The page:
Saturday, February 24, 2007

Lost on Trafalmadore

I woke up early this morning and watched my Netflix movie of the week, Slaughterhouse Five. Being a big fan of Vonnegut's book, it's something I've meant to watch for some time but just hadn't gotten around to before now. I'm not normally one of those people who will pound my foot and say it's better to just read the book; I think of a film version of a novel as very different creation.

Vonnegut's original book works because it manages a delicate balancing act between subject matters both darkly serious and darkly comic. Move throughout the novel switching back and forth between being horrified and chuckling to yourself, often on the same page. The basic plot elements are in the movie ; Billie Pilgrim jumps through various points in his life: the bombing of Dresden during WWII, raising his dog Spot, surviving a plane crash, and living out his last days as a zoo exhibit on this distant planet of Trafalmadore. But the movie tells the story by focusing on the dark elements of the story, forgetting the comedy. Sure, there are some funny moments. There's a very slapstick scene of Billie's wife tearing up the highway in her new Caddy, trying to get to the hospital after Billie survives a plane crash. But those moments are few and far between.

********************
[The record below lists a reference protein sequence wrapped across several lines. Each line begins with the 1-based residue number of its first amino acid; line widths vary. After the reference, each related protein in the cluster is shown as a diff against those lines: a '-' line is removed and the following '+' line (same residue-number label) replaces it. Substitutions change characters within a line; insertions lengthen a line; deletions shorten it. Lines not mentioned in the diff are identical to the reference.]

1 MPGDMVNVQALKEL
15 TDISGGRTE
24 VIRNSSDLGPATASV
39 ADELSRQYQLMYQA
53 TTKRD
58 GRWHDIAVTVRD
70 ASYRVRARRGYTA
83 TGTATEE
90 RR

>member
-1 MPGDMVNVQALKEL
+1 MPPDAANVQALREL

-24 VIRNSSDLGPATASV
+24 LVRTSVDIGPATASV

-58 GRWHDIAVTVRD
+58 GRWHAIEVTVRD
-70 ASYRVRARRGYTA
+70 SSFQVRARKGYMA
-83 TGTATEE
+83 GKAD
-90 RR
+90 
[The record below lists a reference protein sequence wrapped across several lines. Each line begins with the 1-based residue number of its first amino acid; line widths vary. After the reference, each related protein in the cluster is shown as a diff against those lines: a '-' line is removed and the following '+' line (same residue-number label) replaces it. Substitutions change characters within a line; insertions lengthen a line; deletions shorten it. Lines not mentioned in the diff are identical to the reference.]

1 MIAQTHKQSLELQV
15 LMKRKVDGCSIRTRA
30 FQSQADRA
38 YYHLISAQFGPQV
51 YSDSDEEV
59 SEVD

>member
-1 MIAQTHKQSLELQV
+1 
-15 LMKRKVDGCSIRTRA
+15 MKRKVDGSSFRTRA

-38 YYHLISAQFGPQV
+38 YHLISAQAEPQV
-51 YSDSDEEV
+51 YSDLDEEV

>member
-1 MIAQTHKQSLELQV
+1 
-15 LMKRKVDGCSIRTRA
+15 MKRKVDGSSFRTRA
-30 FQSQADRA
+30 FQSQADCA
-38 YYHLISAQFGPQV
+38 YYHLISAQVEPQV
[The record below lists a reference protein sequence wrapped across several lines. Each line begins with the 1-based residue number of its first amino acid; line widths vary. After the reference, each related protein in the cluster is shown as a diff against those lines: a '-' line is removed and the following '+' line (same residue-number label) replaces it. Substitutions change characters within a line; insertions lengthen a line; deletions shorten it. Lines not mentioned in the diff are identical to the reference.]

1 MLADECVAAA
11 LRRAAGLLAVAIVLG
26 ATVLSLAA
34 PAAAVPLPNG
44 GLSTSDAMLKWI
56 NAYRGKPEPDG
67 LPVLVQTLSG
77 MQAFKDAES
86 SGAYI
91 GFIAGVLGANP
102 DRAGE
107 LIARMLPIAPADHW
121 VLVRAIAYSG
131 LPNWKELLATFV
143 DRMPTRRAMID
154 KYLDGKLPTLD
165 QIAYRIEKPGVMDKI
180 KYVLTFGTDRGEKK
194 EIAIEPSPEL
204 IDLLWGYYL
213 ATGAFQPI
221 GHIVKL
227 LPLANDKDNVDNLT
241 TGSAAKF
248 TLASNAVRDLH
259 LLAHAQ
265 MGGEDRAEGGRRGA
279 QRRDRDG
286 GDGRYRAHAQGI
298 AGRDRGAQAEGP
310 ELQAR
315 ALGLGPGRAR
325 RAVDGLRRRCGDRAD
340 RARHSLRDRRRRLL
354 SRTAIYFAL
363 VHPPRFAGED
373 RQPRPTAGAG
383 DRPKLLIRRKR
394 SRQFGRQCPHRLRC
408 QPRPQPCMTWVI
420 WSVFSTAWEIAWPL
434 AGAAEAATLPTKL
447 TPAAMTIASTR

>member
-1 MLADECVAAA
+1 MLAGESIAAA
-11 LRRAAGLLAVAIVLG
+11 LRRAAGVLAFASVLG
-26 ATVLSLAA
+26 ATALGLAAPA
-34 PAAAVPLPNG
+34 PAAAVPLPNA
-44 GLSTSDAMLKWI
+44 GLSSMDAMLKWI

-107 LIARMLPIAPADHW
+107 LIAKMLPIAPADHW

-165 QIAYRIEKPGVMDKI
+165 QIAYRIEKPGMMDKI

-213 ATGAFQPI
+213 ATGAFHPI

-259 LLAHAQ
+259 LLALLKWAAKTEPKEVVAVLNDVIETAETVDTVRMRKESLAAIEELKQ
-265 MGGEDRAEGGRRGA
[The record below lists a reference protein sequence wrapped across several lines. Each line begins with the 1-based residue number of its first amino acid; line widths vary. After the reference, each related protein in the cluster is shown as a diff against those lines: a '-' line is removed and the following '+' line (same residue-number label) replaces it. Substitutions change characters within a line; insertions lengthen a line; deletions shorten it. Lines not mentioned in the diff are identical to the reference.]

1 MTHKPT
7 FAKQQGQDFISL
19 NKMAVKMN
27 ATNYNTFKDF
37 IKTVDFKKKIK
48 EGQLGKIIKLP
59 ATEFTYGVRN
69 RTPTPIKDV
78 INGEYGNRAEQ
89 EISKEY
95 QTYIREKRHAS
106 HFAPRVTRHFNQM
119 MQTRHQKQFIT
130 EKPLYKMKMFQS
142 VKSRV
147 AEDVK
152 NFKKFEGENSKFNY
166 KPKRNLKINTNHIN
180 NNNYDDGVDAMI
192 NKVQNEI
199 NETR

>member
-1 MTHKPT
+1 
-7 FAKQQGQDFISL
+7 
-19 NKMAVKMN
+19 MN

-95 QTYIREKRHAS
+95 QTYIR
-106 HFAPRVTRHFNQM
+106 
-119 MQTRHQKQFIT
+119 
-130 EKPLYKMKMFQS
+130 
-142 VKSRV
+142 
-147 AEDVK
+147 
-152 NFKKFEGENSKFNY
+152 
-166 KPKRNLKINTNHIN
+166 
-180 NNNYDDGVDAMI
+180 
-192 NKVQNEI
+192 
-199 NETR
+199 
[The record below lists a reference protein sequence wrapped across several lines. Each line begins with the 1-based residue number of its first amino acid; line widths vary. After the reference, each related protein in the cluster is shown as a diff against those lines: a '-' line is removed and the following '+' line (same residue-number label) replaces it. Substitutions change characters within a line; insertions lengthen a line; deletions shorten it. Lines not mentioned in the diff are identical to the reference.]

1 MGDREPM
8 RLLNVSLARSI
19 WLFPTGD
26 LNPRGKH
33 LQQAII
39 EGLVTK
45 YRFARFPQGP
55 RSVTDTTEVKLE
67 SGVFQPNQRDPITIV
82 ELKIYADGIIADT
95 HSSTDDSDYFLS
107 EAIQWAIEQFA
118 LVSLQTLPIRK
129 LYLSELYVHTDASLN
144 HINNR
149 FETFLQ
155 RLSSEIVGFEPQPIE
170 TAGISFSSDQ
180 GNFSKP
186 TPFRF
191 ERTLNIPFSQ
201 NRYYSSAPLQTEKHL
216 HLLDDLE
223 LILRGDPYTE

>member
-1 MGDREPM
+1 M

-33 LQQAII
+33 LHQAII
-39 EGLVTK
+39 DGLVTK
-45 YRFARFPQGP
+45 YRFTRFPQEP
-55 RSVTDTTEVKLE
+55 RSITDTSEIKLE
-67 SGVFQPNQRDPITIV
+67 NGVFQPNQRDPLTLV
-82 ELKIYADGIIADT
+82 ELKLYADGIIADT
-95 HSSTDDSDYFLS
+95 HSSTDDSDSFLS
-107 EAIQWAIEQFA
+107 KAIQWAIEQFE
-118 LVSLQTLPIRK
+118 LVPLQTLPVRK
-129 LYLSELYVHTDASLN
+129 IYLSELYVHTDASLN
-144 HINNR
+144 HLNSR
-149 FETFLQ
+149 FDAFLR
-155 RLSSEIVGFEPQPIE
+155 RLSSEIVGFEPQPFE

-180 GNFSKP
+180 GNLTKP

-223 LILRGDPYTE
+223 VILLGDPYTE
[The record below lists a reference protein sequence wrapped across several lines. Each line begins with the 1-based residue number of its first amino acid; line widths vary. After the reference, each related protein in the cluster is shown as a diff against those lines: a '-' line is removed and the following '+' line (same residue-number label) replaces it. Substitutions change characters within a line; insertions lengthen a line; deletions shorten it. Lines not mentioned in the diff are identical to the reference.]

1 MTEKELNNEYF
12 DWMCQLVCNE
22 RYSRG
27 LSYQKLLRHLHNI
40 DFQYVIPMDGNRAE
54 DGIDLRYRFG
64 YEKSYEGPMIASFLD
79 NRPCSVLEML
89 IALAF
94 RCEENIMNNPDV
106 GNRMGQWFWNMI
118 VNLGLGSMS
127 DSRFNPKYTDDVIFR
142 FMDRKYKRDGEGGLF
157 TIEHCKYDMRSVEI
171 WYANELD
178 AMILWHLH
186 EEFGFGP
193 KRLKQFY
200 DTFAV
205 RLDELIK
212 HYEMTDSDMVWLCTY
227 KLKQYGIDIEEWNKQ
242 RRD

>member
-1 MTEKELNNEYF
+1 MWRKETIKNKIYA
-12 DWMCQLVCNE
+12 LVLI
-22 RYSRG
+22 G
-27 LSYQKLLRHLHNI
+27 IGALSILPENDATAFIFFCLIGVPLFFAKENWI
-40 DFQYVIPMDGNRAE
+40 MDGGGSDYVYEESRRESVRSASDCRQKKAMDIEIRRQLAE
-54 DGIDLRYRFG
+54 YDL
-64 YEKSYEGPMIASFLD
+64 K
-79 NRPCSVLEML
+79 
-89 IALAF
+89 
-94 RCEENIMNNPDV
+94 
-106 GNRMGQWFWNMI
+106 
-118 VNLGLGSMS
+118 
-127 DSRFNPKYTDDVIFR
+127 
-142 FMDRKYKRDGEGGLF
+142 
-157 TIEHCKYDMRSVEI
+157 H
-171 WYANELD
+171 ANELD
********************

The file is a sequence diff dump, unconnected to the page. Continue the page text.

I don't blame the movie on an untalented director; it was done by George Roy HIll, who directed classics like The World According to Garp, The Sting, and Butch Cassidy and the Sundance Kid. This movie made me realize that a large part of writing is creating a unique voice. Vonnegut's book would just be a forgotten wacky sci-fi novel if it wasn't for the sly, wry ironic tone we get from Billie as the narrator. Without that tone, without that litany of "So it goes" that pops up, under-cutting every tragic event Slaughterhouse Five becomes a series of tragic anecdotes that ends up numbing you to everything.


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